Class Notes H M Essay

Submitted By littlebluebird1234
Words: 5820
Pages: 24

1. The structure of the Fiftieth Gate
Fragmented Narrative Structure
In place of a linear narrative style (i.e. a flow through from the beginning to the end), 50th Gate features a fragmented narrative structure, with different intersecting and overlapping scenes. Mark Baker structures the book in this way because ‘he doesn’t not believe in beginnings, nor in endings’. He believes that life is not linear, similarly, the place the book ends is the place it begins; “it always begins in blackness until the first light illuminates a hidden fragment of memory”. Baker does this through incorporating historical documentation based on his research as a historian, narratives of his and his parents’ memories and other forms, such as poetry and prayers. He also reconstructs narratives to provide a story which memory a history can only convey together. Through this, he’s able to question and undermine the question of history (i.e. the history of the Holocaust) and how it is remembered in society. Baker provides a more broad perspective of the Holocaust in an attempt to get closer to the ‘truth’.
50 Chapters and 50 Gates Meaning
Effect of Cyclical Structure

Jewish mysticism
Personal journey of understanding
New level of understanding and empathy with his family
Sustained use of the gates throughout
 Non-linear, non-traditional
 State of being rather than destination
 Feeling of being crafted → link to representation
 Validity of all levels of understanding
 Unresolved study

Significance of 50 Chapters

Non-Fiction Language Style
Mark Baker includes a mixture of biography and oral testimony from his parents, his personal memories, documented facts and uses creative reconstruction of certain events. This structure is unusual in a non-fiction text which is what 50th gate is, however he uses it to support the idea that he’s trying to send to the reader which is the question of which is more reliable- history or memory. These are some example of where Baker’s use of structure shows this idea:
When Historical Evidence contradicts other historical evidence (Chapter XXII)

Birth Certificate states:
Josek had been born at 12pm on 1 June 1927 vs Born in 1927: Schoolteacher in 1938 from Weirzbnik

Born in 1929: Auschwitz Doctor

Born in 1926: Buchenwald Guard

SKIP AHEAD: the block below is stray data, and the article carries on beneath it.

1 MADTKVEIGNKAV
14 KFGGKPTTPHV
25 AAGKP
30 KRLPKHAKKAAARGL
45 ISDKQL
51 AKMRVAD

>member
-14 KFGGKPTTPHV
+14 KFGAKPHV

Born in 1928: American military-officer

Born in 1929: International Reugee Organisation

Language techniques:
Poetry/poetic language: is used in chapters like: (III1,XI: Dad can you hear?, XV2, XXIX3, XLII). The poetry is put in the ‘memory’ sections in the book which add more emotion and allows the reader to empathise with the characters. (In this carload, I am Hinda…’)

Oral Testimony: is used to represent memory. At times the characters cannot remember certain events details accurately (fecks, fecks-VII), which highlights Baker’s questioning of the reliability of memory. (XXII4: father’s memory of the weather vs the weather bureau and testimonies of other survivors) (XXXII5)
Historical Evidence: (XX: camp roll call) is used often throughout the book. By including historical evidence in between the stories his parents tell, Baker is assessing the reliability of his parents words. In one chapter Baker questions the accuracy of the documents he has. Overall, Baker is suggesting to the readers that history does not capture the emotion of an event and therefore is not solely adequate in a persons understanding of a past event.
Creative Reconstruction: is used to recreate: Hinda (XLII) and Leibush’s (XV, XVII) fates, scenes from his father’s childhood (XI) and others. In the absence of memory or availability of oral testimony, Baker is forced to recreate these scenes. They are written to follow the information from historical evidence that he has found. In recreating these scenes in his book, Baker is proposing the idea that history is inadequate in grasping the entirety of an event. This idea is emphasised when he states: “What are these papers anyway…”(XXIV)